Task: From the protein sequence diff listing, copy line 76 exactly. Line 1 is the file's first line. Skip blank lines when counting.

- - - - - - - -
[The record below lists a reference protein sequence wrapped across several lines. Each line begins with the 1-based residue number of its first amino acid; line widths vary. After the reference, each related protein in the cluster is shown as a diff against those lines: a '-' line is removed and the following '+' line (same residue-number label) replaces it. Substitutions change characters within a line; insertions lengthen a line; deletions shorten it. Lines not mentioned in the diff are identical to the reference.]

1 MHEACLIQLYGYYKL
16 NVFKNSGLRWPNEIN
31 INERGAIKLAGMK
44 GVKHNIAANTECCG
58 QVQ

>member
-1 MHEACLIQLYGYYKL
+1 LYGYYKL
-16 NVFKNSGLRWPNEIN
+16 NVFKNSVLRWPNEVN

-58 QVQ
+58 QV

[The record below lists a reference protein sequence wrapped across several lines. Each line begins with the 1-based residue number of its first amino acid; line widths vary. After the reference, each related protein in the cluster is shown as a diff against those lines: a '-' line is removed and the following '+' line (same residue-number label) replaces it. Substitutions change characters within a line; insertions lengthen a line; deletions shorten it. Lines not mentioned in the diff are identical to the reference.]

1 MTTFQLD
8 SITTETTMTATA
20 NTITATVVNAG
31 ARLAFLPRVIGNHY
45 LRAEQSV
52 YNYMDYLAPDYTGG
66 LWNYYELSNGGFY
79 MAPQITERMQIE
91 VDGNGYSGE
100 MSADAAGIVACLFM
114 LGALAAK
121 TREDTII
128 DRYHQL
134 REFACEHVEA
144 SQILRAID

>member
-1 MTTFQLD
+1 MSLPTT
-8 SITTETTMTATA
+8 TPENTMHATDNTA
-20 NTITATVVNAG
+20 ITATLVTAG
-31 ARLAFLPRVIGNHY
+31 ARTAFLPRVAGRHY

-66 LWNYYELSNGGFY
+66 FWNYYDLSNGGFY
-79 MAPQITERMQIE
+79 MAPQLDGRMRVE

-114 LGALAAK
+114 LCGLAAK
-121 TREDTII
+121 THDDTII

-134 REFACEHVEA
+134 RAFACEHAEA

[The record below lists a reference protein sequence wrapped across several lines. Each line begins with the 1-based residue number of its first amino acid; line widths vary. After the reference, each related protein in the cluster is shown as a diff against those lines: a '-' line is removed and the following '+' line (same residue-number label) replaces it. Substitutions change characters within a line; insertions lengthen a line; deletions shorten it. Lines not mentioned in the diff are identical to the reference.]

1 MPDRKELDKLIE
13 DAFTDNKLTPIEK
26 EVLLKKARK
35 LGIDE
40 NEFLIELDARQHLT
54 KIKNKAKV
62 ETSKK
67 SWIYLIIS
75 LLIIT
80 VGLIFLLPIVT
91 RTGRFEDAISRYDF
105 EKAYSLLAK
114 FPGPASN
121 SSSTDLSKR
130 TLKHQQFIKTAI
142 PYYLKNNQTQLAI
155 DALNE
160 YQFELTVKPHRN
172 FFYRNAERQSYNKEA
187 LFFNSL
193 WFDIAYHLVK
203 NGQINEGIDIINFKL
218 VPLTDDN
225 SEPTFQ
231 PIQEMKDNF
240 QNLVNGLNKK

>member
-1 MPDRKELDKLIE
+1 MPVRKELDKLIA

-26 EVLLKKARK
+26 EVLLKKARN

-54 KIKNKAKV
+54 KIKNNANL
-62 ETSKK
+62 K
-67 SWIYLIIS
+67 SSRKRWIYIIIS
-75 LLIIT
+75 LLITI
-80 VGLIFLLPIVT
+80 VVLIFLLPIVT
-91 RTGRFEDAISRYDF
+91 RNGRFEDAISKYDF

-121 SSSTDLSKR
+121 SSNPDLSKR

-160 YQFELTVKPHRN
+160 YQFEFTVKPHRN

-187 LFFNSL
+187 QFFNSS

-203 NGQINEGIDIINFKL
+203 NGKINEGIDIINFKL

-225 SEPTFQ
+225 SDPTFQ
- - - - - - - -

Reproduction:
>member